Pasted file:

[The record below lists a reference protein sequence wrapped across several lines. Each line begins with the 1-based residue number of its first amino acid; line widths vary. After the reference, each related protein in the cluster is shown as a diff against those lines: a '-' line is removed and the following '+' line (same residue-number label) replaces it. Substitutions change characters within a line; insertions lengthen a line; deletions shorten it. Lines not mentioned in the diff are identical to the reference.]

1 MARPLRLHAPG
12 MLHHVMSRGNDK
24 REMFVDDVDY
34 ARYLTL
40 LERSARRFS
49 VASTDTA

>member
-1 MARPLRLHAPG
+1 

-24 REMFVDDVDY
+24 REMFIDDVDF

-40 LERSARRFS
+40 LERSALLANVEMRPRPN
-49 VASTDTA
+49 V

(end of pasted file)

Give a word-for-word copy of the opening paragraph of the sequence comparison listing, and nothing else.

[The record below lists a reference protein sequence wrapped across several lines. Each line begins with the 1-based residue number of its first amino acid; line widths vary. After the reference, each related protein in the cluster is shown as a diff against those lines: a '-' line is removed and the following '+' line (same residue-number label) replaces it. Substitutions change characters within a line; insertions lengthen a line; deletions shorten it. Lines not mentioned in the diff are identical to the reference.]